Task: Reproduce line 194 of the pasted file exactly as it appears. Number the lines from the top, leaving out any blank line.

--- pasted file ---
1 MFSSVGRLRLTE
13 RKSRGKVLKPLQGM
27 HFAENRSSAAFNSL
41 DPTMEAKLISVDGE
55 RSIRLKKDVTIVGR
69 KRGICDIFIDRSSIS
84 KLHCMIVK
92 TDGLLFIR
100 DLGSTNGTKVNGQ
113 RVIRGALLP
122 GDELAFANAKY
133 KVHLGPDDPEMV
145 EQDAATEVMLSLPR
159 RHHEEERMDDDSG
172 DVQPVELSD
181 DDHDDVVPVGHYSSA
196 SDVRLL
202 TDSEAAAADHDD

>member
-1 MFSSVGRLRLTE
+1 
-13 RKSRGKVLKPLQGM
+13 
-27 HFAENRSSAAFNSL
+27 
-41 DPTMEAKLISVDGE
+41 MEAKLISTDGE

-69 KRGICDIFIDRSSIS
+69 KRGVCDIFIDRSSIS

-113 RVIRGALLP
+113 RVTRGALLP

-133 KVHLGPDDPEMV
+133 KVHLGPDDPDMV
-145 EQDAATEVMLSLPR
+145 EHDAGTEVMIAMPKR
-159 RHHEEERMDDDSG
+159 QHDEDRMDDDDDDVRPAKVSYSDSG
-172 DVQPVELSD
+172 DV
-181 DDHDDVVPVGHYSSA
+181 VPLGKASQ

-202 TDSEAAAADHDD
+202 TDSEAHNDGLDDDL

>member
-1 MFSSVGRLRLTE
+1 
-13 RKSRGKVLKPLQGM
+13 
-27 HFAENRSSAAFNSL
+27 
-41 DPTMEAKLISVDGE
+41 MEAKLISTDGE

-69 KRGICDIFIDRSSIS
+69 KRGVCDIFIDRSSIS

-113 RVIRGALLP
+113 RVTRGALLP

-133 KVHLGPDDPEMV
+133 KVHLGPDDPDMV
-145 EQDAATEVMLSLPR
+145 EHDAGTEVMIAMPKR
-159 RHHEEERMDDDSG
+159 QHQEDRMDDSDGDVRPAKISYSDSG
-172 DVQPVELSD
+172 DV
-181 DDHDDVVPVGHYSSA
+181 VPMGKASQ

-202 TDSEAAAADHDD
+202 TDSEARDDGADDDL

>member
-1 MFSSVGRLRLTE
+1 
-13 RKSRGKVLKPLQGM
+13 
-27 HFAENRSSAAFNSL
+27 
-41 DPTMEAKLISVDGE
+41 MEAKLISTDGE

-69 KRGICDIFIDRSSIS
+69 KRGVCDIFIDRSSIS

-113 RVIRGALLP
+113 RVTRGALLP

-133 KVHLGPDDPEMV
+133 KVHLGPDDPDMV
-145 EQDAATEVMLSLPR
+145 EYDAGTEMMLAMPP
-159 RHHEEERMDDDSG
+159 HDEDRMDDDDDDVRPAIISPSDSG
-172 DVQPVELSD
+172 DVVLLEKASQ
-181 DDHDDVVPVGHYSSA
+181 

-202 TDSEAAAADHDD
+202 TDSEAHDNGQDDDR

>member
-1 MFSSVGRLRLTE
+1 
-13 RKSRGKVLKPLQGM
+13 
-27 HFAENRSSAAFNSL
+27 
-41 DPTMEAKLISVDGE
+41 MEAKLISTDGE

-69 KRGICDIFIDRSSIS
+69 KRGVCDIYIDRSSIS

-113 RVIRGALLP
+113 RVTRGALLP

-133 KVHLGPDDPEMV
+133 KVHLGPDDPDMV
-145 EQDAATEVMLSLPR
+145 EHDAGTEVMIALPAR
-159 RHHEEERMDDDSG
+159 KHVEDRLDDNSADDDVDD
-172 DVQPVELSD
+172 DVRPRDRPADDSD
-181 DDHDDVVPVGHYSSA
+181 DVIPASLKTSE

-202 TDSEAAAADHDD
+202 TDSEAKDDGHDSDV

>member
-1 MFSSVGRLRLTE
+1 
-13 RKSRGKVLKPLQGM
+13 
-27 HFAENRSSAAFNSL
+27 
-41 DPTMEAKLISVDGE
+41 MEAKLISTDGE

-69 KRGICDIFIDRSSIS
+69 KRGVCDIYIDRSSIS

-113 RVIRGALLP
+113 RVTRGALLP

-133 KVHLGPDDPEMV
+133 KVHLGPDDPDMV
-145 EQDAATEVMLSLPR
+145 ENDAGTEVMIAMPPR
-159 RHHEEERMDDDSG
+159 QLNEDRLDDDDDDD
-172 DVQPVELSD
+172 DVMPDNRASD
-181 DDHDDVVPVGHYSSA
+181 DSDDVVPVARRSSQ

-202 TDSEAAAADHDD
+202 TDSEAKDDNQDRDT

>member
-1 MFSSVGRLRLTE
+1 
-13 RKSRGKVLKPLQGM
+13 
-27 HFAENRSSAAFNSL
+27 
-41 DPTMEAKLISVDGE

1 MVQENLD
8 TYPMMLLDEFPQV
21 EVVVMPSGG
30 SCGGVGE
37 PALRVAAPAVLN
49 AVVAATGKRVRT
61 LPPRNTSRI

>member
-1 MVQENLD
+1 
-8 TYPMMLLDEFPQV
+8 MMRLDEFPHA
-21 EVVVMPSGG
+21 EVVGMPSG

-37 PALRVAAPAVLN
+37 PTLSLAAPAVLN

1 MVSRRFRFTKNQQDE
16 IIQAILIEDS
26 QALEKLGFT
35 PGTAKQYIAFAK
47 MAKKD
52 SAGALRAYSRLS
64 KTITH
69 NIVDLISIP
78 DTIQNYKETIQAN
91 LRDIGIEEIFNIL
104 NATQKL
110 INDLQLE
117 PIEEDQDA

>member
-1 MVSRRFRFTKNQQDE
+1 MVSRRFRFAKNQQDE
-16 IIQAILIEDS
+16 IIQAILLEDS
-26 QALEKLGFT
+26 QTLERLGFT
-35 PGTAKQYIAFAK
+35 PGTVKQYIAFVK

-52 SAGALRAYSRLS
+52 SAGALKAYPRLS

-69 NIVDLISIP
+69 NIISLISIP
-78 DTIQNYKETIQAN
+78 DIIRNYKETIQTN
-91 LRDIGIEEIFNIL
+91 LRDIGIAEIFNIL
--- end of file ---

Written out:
-78 DTIQNYKETIQAN